- ventilate ~ keep your windows open as much as possible to allow air to circulate. Use air conditioners in hot weather and when outdoor pollen and smog are present.
- clean the air ~ there are several ways of doing this. One method is to use a HEPA air cleaning system. It helps capture airborne particles such as pollen, cat dander, tobacco smoke particles, mould spores and household dust in any room of your home.

Indoor Air Checklist

- Are you exposed to indoor air pollutants such mould, bacteria, pollen, animal dander or tobacco smoke?
- Do you have dry air?
- Do you have static cling and static electricity "shocks" in the winter?
- Do you have moister damage to windows and woodwork?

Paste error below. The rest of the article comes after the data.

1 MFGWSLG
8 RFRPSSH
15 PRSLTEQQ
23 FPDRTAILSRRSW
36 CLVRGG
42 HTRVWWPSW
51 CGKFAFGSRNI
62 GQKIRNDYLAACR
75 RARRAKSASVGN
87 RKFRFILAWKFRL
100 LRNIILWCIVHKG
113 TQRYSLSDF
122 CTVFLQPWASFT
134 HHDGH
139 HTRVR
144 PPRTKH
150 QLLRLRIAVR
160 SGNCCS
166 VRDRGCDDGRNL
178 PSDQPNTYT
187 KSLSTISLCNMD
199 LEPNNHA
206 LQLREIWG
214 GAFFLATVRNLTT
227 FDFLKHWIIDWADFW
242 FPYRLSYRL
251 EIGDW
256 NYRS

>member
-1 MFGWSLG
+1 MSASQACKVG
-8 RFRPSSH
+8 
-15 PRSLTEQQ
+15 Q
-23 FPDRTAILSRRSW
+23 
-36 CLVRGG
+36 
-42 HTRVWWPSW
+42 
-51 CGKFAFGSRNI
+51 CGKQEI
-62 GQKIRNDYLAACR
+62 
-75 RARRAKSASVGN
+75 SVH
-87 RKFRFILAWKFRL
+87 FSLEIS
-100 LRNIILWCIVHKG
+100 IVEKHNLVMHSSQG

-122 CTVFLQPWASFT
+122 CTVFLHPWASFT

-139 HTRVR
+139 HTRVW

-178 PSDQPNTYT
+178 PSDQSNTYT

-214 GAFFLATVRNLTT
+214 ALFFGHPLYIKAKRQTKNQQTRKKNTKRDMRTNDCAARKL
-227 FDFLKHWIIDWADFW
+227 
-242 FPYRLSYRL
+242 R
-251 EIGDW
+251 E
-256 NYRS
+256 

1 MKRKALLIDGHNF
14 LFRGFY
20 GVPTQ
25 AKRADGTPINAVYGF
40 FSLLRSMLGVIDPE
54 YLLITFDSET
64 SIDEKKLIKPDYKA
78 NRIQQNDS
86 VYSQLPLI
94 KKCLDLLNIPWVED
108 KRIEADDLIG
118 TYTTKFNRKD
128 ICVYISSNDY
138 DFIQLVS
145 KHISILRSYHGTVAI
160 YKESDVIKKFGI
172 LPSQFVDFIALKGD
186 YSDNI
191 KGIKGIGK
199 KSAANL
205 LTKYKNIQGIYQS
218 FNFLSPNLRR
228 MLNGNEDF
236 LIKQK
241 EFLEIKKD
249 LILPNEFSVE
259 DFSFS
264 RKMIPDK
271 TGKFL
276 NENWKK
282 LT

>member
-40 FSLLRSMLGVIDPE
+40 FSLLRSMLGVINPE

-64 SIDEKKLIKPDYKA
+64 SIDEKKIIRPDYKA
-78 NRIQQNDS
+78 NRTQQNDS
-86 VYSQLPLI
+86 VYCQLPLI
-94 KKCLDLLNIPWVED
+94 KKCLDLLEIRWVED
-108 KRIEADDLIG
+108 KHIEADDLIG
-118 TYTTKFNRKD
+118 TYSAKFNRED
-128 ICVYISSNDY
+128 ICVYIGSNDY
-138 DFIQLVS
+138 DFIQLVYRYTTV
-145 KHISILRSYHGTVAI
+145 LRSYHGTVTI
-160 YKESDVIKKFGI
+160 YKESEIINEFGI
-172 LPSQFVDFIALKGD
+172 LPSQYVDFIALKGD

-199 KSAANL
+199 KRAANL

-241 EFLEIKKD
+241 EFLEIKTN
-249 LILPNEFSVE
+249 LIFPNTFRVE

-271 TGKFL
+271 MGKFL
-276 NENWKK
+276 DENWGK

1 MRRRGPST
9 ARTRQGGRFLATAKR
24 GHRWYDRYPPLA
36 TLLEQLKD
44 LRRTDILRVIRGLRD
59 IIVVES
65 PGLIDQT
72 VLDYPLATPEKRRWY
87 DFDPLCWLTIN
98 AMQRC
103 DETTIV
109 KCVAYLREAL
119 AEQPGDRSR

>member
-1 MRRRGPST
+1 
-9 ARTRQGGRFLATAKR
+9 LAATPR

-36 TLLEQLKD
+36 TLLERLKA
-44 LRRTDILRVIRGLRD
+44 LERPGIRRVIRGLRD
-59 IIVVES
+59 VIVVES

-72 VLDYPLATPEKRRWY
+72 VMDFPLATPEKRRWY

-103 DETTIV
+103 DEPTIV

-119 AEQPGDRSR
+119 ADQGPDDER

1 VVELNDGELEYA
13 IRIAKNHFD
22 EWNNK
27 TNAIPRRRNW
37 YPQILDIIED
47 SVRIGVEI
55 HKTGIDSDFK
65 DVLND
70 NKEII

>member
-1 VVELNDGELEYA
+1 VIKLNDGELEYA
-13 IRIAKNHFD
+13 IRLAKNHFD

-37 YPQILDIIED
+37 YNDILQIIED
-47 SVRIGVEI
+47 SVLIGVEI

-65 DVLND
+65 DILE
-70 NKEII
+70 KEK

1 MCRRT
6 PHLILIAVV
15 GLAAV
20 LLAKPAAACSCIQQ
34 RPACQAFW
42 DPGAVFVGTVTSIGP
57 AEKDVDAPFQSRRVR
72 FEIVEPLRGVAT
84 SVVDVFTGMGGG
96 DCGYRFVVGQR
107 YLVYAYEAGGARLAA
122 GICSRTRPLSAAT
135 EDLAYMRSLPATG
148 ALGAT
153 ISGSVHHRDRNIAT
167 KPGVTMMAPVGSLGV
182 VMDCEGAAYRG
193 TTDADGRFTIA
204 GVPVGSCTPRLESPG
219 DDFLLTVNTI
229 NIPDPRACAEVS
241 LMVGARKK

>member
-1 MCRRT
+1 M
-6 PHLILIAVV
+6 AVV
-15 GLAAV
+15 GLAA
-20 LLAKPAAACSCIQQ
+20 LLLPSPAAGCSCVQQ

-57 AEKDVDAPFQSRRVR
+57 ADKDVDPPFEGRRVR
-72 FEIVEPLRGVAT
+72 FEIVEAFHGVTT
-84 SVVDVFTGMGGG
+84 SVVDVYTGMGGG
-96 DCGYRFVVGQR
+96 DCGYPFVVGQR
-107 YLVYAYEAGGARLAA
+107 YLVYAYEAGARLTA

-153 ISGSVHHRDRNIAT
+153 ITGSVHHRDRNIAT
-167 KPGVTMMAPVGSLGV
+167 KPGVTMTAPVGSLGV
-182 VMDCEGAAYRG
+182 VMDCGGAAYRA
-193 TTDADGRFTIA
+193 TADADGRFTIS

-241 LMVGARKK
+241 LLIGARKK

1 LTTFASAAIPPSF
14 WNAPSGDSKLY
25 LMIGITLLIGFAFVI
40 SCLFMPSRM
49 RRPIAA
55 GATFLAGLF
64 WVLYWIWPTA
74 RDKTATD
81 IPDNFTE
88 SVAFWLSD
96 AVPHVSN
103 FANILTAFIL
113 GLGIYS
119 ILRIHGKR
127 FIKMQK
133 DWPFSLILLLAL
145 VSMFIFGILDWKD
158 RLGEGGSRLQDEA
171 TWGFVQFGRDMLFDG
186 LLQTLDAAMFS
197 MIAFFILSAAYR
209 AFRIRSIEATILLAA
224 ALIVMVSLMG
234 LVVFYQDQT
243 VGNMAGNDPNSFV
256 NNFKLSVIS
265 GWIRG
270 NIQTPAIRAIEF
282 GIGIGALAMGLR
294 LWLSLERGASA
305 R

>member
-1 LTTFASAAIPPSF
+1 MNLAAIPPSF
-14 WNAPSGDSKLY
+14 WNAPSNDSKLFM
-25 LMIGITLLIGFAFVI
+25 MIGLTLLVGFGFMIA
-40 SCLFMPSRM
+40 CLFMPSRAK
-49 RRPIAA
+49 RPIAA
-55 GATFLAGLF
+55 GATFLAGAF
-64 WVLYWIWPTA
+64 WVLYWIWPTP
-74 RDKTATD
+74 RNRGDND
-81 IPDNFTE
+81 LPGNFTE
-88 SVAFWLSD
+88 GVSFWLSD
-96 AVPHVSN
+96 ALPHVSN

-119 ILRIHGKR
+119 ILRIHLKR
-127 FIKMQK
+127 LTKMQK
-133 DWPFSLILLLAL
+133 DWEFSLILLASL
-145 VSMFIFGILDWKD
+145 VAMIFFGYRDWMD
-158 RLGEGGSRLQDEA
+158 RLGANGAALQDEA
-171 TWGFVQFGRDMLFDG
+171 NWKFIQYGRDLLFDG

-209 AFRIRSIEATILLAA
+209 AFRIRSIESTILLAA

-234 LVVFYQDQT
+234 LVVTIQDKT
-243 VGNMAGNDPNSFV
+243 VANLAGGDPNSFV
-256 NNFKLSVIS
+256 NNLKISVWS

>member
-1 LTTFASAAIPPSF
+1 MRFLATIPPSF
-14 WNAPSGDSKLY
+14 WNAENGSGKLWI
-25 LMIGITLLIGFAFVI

- Do you have woodwork, wood furnishings, artwork, wooden musical instruments or collectibles that you need to protect and preserve?
· Do you have window condensation when temperatures drop?
- Is black mould growing on your window sills?
- Do you own pets?
- Do you have small children?
- Does the indoor air seem stale during winter months?

Quick Tips

Consider these simple strategies to improve your home's air, and increase your comfort and peace of mind.
- Control pollution at the source. For example, keep windows closed during the prime ragweed season.
- Ventilate your home. Use exhaust fans when you cook or shower and refresh your air with a Honeywell® ventilation system.